There is something about boys and accepting challenges. With a little guidance and empowerment, they rise to the occasion.
“Go up a little higher on that next branch and have your brother hand the saw up to you,” I shouted up to my son. I was planted safely with two feet on the ground, having sent my two boys clambering up a pine tree in our yard as high as they could go. They were carefully pulling up behind them a wood saw and a thick rope. The tree needed to be cut down and, rather than pay an exorbitant price to a professional company, I convinced myself that I and my two boys, aged 11 and 13, could handle it.
So, there they were, perched on a branch about 25 feet in the air, taking turns sawing away at the trunk. Rather than gamble with toppling the whole tree over all at once right by several buildings, I showed the boys how to tie one section of the trunk to a lower section and then saw through the trunk in the space between. It’s an old trick I learned back when I would cut down trees as a landscaper during a high school summer job. That way, the tree can come down in a few sections that won’t fall too far or too randomly.
The job wasn’t easy. Not at all. I don’t own a chain saw so I sent the boys up with a wood saw to operate by hand. Their task was to take turns until the job was done. I gave them safety tips, helped them get started, and left them to it. After watching for a few minutes, it became clear they didn’t need my supervision or micromanagement. Even though the job is a hard one, they tackled it with persistence and enthusiasm. This was their chance to accomplish a difficult, meaningful, grown-up task.
Up to the challenge
The boys loved it. They stayed in the yard for hours working away at the task. I came out to assist when they got to the more dangerous part of letting the main trunk crack and fall. I pitched in with lowering the separated trunk safely to the ground. Then I showed them how to break down the tree by sawing off the smaller branches and hauling the piles to the dumpster. They set about the task industriously. Eventually, over the course of a few afternoons of work, they got the entire tree chopped up and cleared away.
We were left with a stump. If you’ve ever pulled a tree stump out of the ground, you know this is the worst part. I didn’t look forward to hacking through all those roots and the inevitable blisters on my hands from such hard work. I decided to have the boys do that, too. Out came the shovels, saws, axes. Again, a lecture and demonstration on safety. Again, they set to the task with enthusiasm.
Removing that stump took a few more afternoons of intermittent work. I did pitch in and do my part this time. After all, there is great joy for a father in doing hard labor with his sons. Finally, with a great shout of triumph, we dislodged the stump from the earth.
There’s something about boys and accepting challenges. They rise to them. They thrive on them.
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No sneakers, no complaints
To take another example, I was talking to a friend the other day about our parish altar-serving program. When I first arrived at the parish, I was amazed at how many boys there were. (We’re an oratory dedicated to the Traditional Latin Mass and only have male altar servers.) We have about 60 boys who all know how to serve. They exhibit enthusiasm, dependability, and discipline — down to the way they kneel on the stone floor and fold their hands. There are no rebellious comments about our no-sneakers-while-serving rule or complaints about lining up to pray post-Mass prayers in the sacristy. In fact, the boys can’t seem to get enough of it.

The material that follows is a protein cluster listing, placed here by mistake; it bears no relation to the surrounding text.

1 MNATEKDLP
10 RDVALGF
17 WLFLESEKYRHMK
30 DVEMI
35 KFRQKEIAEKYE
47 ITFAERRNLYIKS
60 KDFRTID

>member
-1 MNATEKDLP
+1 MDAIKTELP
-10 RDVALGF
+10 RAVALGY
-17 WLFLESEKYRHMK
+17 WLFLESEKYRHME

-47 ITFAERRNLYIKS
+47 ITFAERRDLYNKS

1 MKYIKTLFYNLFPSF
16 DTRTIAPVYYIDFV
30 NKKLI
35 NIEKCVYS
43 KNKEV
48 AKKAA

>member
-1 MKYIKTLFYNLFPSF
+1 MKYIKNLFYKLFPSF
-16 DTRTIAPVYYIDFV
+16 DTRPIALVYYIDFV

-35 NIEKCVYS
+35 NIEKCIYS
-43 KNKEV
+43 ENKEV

I was marveling about this to a friend, who responded, “Do you know how the server program became the way it is?” I didn’t, so he filled me in on the early days of training the boys. Back when everyone was still learning, the boys didn’t yet have the habitual discipline to remain quiet and reverent in the sanctuary. A few of them were misbehaving near the altar, so the young man in charge of training them paused the entire training session, took all the boys outside, and had them do wall-sits to instill some discipline. The boys moaned but accepted their fate. After a few minutes, they actually began to challenge each other and brag about who could do it longer.
They had risen to the challenge and, even more, had begun to increase the difficulty. Today, the boys as a group are the best servers I’ve ever seen. The goal was set before them, the expectations were high, and they rose to the occasion.
Respect and empowerment
Boys, of course, are all unique individuals. When I talk about challenging them, I don’t mean to merely focus on physical challenges and group discipline. I also include a group, say, the group of orphan boys who hung out with St. John Bosco, and how the great saint respected and encouraged them to fulfill their potential in all sorts of ways. I have in mind a father who encourages his son to tackle a difficult science project and volunteers to work with him on it; or to rise to the challenge of trying out for the school play and running lines with him; or assists him in boldly thinking outside the box.
We aren’t trying to fit the boys into a pre-made system or make them anxious about overly lofty expectations. Rather, the idea is simply to let them know they’re capable of great things if they put their mind to it.
It seems that every time I challenge my boys and empower them to be able to follow through on the challenge, they exceed what they thought they could accomplish. They mature and grow. In this way, they’re learning to become men, how to set a goal and achieve it, how to thrive.
So, I say bring on the challenges. Give boys hard tasks to accomplish. Equip them and give them guidance, but then sit back and just watch how much more they can accomplish than anyone would’ve expected. It seems that nothing is impossible for these young men.